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Repair firms target of safety crackdown

Refurbishment specialists will be targeted in a Health and Safety Executive crackdown this spring after figures showed more than two-thirds of the construction industry’s 42 fatalities occurred in the sector.

Data showed 29 people were killed in 2009/10 while carrying out refurbishment, repair and maintenance jobs, accounting for 69 per cent of the total deaths across the industry.

HSE head of operations Mike Cross said the figures showed the refurbishment sector was lagging behind other areas, which had made significant improvements in recent years.

While the total number of fatalities in the sector has not increased significantly over the last five years, up from 28 last year and 24 in 2005/6, the proportion of overall deaths it represents has leapt as other areas have become safer.

The number of deaths in new build has halved in the last five years, falling from 16 to eight, while the roads, civils and demolitions sectors combined accounted for five deaths in 2009/10,  a quarter of their 2005 total.

Mr Cross said the fall-off in new build activity caused by the recession had played its part in influencing the numbers but that the stats highlighted a deeper problem.

“Different parts of the industry have improved at different rates but refurbishment is not demonstrating the improvements we are seeing elsewhere. 

“There are a number of factors behind it but one is that there are a higher percentage of smaller businesses operating in this sector.”

More than 150 inspectors will be involved in the operation over the next three months, visiting firms nationwide.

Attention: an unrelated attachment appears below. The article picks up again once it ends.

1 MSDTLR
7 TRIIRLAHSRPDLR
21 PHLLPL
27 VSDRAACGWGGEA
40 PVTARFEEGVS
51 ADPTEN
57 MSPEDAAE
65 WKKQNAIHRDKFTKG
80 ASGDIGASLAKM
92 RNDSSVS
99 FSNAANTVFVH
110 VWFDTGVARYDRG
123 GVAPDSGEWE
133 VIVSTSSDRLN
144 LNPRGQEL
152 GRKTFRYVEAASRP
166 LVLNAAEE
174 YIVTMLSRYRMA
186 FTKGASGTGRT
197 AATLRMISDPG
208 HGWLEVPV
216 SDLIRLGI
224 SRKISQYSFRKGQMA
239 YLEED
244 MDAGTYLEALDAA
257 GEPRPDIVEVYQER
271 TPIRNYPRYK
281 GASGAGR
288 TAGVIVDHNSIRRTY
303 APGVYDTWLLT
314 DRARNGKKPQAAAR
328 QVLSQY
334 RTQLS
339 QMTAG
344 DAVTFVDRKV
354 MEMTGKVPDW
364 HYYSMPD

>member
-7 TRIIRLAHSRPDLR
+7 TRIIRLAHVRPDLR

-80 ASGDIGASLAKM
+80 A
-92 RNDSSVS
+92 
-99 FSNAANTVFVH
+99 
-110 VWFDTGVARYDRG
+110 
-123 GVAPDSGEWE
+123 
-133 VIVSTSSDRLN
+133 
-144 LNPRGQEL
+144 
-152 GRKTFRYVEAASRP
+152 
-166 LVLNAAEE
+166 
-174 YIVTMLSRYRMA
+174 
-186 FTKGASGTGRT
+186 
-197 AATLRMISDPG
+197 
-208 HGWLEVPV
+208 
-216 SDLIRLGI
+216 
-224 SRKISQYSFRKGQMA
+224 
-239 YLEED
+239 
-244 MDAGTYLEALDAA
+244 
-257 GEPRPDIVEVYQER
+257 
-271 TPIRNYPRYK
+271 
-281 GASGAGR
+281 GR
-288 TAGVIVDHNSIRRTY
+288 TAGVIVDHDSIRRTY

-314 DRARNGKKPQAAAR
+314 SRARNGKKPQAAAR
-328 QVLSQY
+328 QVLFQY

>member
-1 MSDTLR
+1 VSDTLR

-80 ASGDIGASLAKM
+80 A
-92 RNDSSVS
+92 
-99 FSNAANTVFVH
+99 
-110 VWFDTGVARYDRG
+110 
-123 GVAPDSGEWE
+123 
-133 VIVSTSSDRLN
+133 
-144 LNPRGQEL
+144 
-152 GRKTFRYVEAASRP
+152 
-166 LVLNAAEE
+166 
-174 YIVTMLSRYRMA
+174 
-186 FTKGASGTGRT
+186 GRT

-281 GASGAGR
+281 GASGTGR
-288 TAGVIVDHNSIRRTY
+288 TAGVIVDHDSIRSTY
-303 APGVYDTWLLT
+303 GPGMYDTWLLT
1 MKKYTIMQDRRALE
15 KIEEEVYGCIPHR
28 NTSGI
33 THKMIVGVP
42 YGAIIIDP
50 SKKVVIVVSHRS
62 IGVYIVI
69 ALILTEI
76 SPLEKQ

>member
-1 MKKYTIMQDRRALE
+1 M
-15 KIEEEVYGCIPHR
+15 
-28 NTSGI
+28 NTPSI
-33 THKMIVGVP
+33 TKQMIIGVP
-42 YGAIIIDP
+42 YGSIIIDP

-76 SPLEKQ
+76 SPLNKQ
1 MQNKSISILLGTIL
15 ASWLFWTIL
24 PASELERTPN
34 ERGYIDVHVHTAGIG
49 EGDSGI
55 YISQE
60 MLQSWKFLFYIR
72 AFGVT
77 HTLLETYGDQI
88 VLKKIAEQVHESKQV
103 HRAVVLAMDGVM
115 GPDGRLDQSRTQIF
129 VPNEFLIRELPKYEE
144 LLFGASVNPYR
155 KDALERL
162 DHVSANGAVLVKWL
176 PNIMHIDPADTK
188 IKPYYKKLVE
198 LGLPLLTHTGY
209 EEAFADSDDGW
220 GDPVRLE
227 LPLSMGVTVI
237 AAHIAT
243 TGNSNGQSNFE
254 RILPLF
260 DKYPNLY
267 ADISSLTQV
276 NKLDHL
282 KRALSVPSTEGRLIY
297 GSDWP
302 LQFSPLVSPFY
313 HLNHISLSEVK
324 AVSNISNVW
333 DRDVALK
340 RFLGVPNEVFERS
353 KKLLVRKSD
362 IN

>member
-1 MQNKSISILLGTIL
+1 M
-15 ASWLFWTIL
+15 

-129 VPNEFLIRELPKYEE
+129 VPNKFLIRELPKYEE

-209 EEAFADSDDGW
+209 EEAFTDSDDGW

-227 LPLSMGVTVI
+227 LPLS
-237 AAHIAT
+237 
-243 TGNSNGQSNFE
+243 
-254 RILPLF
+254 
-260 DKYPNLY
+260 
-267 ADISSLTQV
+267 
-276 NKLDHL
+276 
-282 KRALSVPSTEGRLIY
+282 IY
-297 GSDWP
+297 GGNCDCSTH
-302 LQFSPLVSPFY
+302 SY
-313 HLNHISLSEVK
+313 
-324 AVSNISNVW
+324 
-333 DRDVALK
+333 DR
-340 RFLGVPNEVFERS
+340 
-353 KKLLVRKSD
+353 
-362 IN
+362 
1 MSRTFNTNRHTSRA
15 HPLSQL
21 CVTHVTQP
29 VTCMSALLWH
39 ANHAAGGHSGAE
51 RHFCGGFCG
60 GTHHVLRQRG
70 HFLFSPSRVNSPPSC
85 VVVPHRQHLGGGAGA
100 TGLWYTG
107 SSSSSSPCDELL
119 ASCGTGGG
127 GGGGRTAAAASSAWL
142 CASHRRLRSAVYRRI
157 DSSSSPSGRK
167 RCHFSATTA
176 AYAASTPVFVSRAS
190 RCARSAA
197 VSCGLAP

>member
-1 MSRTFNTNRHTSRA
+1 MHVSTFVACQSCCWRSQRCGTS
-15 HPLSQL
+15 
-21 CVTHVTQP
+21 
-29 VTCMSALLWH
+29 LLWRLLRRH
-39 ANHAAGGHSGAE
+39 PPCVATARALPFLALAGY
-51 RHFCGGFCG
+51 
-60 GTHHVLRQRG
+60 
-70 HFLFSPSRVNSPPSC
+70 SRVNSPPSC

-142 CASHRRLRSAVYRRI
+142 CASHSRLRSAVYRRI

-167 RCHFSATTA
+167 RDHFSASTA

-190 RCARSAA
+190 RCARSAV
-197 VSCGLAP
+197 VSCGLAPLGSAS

The unannounced visits will start on 14 February and will focus on three crucial areas; working at height, asbestos exposure and site order, with a view to cracking down on trips and falls.

It is the fifth year the HSE has conducted such a campaign, with last year resulting in 320 prohibition notices to stop dangerous work after 2,014 site visits to 2,414 contractors.

Chief inspector Philip White said inspectors would particularly be looking to see if asbestos surveys had been carried out prior to refurbishment work.

He said:  “Many workers believe that, because asbestos has been banned as a building material, it’s no longer a threat to them. But that simply isn’t true. Any premises built or refurbished before 2000 could contain asbestos.”

Kier Building maintenance national operations director Keith Watson said while larger refurbishment firms had worked hard to improve their records, there were still “cultural issues with some smaller businesses which need to be addressed”.

“The refurbishment sector is harder to police as it includes a lot of smaller independent operators or ‘white van men’,” he added.


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